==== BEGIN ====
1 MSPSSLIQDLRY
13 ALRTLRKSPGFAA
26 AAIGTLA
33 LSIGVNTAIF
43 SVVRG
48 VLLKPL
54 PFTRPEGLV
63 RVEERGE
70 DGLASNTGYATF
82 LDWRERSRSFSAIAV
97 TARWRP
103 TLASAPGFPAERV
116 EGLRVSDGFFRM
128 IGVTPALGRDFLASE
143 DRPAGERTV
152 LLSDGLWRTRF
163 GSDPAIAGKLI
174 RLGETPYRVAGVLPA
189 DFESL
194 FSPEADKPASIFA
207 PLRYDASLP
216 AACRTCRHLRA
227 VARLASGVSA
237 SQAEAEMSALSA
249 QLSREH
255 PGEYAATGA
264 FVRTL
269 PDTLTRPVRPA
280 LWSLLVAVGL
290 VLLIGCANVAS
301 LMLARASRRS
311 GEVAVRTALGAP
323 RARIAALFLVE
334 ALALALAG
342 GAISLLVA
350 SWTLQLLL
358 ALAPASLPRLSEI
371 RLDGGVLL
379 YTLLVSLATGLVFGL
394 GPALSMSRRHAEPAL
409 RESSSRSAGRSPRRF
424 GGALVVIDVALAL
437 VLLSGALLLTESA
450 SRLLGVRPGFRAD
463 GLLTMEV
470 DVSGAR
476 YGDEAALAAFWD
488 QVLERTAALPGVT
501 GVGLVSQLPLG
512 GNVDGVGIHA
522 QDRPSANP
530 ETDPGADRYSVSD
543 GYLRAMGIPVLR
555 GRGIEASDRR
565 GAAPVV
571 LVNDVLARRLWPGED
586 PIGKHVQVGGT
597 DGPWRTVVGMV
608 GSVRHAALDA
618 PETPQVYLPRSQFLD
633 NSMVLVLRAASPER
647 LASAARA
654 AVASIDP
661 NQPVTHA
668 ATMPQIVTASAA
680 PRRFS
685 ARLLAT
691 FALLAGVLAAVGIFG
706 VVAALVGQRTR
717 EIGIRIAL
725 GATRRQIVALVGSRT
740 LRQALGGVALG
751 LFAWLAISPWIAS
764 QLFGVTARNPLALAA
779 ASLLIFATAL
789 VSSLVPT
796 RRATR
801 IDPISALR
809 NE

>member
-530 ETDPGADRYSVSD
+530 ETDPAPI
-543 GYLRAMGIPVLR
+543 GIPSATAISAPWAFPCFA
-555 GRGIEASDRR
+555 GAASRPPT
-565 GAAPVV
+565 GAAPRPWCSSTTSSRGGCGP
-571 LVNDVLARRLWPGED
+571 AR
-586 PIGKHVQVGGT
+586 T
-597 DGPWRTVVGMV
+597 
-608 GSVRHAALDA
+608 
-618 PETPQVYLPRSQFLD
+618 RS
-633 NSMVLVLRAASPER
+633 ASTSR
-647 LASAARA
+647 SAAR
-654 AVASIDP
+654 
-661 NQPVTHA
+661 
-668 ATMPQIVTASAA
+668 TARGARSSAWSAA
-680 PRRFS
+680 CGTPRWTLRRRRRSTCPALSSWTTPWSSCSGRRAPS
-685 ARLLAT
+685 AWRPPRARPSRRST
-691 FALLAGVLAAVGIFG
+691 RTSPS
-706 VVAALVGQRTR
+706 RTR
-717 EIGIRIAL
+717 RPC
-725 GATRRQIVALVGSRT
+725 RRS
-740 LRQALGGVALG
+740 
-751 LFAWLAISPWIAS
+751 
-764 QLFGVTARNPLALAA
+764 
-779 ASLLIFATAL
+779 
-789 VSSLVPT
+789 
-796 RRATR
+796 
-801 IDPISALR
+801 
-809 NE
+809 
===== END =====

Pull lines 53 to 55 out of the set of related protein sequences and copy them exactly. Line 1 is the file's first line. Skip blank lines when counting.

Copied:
543 GYLRAMGIPVLR
555 GRGIEASDRR
565 GAAPVV